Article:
No, I am not familiar with this techique of using swarm, to me it seems just a reporting without fact-checking first. I would not put such trust to it that details “will come”.

    That being said I do find this whole episode something that should be corrected, and do take it quite seriously especially after the rapporteurs letter. What I disagree with are Mr. Falkvinges way of presenting this and with some conspiracy theories that are hinted in the original posts tone and said quite directly in the comments.

  42. […] попаднах на тази новина. Като гражданин съм възмутен. Като българин не съм […]

  43. Jerk

    I hope this ultimately passes, it will be great fun to relicense abandoned free-software projects with licenses the original maintainer clearly did not intend.

  44. […] Polish Member of the European Parliament, Lidia Geringer de Oedenberg. As Rick Falkvinge writes, things didn't go too well for those hoping to free up orphan works for modern use: the copyright industry lobby won key points in the voting procedure with 14 votes against reform […]

  45. […] an interesting twist of parliamentary voting, a sub-committee of the EU Parliament was voting on a reform for how orphan copyrighted works are handled, had a 113% voting member […]

  46. Разни XLIV | К+

    […] попаднах на тази новина. Като гражданин съм възмутен. Като българин не съм […]

  47. […] European Parliament Blocks Copyright Reform With 113% Voter Turnout – Falkvinge on Infopolicy […]

  48. […] comité du Parlement européen d’un projet de directive européenne sur les oeuvres orphelines, le vote a été purement et simplement truqué,  alors (parce que ?) que le texte allait dans le sens d’un accès plus libre au savoir ! Voilà […]

  49. […] bien plus symptomatique, d’un vote bidonné au sein du Parlement Européen. Ce bidonnage a été rapporté par un Falkvinge assez consterné. Pour mémoire, Falkvinge est le Suédois leader du Parti Pirate dont quelques […]

  50. […] a la UE continuen frenant propostes que relaxen el copyright, votant més dels que deuen si cal […]

  51. […] a esperar a una nueva votación. Con suerte, en menos de 70 años sacan adelante la reforma. Vía | Falkvinge & Co Foto | Anca Pandrea En Nación Red | La comisaria Kroes explota: “los derechos de autor son […]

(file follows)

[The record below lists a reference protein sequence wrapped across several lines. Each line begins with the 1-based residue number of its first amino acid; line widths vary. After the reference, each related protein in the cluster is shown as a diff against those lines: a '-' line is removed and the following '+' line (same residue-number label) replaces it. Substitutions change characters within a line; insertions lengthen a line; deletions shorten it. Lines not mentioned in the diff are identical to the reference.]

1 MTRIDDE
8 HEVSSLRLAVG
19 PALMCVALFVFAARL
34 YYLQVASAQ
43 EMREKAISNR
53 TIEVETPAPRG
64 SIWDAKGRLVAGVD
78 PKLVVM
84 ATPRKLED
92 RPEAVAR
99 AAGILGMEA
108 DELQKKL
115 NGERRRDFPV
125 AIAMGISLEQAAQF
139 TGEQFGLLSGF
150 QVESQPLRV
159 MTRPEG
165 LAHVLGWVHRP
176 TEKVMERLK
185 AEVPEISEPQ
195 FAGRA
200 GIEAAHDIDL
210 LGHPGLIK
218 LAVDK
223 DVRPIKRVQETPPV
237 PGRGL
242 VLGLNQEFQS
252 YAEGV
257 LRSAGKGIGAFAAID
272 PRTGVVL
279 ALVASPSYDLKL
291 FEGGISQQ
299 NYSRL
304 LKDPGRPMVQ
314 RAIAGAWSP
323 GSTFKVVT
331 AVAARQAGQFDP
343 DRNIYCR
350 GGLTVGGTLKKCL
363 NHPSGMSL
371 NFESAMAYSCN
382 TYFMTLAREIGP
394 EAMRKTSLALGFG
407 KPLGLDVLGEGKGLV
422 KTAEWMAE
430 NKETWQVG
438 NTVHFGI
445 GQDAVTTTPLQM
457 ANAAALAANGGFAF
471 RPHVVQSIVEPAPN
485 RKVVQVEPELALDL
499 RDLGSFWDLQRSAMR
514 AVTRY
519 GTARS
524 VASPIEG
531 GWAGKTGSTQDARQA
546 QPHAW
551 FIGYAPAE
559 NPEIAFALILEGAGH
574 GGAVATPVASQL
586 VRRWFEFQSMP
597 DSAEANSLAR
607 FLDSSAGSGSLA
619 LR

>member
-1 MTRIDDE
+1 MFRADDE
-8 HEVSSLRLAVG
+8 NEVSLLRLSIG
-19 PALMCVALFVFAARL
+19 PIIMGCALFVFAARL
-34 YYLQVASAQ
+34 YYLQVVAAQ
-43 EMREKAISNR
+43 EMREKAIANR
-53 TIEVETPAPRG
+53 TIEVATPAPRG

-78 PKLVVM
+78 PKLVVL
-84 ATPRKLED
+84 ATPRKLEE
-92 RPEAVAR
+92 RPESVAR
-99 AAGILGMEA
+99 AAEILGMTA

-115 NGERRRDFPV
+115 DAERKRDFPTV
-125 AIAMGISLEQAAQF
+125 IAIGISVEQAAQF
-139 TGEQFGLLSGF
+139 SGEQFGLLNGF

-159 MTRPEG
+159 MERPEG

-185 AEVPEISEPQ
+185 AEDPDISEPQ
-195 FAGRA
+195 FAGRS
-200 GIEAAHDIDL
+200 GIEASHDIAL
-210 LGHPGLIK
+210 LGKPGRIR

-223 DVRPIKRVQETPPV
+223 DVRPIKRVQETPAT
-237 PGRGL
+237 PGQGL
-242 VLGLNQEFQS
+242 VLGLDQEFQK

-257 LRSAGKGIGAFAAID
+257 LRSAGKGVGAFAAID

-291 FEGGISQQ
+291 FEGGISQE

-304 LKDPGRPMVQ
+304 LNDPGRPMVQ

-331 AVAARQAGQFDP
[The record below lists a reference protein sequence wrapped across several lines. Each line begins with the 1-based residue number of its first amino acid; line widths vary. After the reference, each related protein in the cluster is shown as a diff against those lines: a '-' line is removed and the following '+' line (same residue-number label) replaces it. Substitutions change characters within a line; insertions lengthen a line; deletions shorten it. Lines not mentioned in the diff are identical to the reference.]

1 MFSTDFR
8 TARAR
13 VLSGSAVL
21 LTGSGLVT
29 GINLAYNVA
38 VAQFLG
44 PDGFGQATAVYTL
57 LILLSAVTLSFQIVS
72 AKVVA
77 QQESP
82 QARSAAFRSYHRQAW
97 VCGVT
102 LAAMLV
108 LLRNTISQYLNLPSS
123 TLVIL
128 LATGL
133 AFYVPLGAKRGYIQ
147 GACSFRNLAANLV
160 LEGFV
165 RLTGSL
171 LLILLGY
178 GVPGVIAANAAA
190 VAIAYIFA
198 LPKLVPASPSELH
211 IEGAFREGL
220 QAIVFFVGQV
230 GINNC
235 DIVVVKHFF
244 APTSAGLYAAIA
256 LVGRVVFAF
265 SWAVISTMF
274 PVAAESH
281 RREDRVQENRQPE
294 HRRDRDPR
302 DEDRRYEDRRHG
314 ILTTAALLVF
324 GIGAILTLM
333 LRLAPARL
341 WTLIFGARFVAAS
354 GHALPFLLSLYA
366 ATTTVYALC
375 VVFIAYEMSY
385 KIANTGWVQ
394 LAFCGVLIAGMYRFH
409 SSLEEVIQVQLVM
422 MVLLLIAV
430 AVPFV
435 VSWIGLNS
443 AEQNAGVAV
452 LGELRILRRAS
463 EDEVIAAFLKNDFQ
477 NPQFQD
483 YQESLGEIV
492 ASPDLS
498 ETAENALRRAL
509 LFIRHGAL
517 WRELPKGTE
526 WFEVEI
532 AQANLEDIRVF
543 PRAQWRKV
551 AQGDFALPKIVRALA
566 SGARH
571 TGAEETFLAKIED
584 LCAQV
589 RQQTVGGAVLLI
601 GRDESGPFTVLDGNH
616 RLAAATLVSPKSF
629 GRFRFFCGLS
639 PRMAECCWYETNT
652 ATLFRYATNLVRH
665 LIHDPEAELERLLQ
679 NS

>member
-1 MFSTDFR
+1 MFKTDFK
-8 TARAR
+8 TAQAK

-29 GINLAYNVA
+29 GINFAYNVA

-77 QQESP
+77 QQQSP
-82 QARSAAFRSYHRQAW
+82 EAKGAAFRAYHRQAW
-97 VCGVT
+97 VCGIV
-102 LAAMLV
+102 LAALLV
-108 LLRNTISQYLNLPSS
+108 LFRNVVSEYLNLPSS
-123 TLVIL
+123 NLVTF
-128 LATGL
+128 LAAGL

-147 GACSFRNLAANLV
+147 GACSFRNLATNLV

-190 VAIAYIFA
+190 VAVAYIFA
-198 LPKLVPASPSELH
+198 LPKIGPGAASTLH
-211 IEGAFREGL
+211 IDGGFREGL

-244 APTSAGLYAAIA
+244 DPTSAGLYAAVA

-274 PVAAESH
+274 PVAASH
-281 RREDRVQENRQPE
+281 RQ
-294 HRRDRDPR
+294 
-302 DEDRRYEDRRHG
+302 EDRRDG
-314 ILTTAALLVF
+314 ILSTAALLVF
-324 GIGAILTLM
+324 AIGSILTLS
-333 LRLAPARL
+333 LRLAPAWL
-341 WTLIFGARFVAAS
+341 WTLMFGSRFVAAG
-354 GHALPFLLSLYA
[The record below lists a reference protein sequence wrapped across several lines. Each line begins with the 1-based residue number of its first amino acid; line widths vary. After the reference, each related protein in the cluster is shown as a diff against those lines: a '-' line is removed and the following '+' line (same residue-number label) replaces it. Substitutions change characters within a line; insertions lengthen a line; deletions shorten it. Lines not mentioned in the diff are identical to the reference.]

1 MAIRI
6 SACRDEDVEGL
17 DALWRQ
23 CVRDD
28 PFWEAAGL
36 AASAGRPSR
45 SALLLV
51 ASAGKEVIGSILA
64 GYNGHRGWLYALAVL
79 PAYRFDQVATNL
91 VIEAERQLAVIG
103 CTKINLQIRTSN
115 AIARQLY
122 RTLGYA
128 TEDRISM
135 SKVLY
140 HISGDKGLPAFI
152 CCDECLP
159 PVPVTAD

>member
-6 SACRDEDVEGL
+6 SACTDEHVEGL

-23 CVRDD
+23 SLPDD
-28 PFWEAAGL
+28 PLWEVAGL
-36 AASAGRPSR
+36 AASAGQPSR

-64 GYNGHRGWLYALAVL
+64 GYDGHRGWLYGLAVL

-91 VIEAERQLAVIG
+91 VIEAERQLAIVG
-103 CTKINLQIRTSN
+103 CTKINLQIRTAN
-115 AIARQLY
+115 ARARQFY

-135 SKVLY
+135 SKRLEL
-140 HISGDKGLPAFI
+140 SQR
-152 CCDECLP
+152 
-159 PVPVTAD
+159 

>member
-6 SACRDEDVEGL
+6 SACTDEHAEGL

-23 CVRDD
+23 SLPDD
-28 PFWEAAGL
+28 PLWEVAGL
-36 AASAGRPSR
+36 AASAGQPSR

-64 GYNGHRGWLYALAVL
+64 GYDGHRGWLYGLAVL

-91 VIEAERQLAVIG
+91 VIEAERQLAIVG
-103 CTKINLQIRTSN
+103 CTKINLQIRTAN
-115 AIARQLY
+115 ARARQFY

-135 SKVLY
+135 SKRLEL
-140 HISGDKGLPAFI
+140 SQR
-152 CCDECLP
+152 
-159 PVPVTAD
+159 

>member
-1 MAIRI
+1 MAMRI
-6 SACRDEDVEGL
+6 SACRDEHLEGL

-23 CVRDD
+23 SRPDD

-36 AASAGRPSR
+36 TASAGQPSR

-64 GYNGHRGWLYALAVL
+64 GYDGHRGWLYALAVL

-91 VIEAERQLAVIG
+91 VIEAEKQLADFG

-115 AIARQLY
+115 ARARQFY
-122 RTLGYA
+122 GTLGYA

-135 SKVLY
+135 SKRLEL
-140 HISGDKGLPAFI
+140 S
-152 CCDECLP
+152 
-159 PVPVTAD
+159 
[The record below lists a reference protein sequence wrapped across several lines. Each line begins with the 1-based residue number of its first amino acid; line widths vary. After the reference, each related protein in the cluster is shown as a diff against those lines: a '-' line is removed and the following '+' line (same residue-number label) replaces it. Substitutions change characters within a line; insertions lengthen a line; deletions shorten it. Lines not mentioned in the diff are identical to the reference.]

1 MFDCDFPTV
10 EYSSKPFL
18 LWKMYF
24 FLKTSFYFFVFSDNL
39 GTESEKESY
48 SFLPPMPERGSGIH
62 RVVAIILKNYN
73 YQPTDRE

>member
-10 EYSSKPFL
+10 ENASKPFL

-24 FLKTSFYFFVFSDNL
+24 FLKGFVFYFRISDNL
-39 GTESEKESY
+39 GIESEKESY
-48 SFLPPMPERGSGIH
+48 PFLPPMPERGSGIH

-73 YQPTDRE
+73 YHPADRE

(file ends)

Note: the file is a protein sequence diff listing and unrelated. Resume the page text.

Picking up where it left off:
52. […] the God-button. Policy-making is not perfect because human beings are human beings. We succumb to temptation. You can’t HAVE your perfect copyright law, it will always metastasize into a greater and greater […]

  53. […] for complete adoption was shot down by 12-10. (Yes, this is the same JURI that has previously had a 113% voter turnout when rejecting copyright reforms, and the same Marielle Gallo that authored the infamous and […]

  54. […] that got its way in the magical poll that killed Orphan Works availability in Europe in a vote with 113% voter turnout in the Legal Affairs […]

  55. mc

    So, what’s the latest on this?

  56. Jeff

    Yeah, what happened here? Did this get fixed? If not, how do we make a stink about it?

  57. […] https://falkvinge.net/2012/03/14/europ…UPDATE 3:Glyn Moody points at the complaint from the Orphan Works rapporteur, Lidia Geringer de Oedenberg, about this. There was not only the 12-to-14 vote on Compromise 20 as mentioned, but also a 13-to-12 vote on amendment 71 and a 13-to-11 vote (still with 23 maximum possible votes) on amendment 32. At least three cases of "temporary democratic surplus", for which the rapporteur requests clarification. Also, the rapporteur refers to these amendments as crucial. […]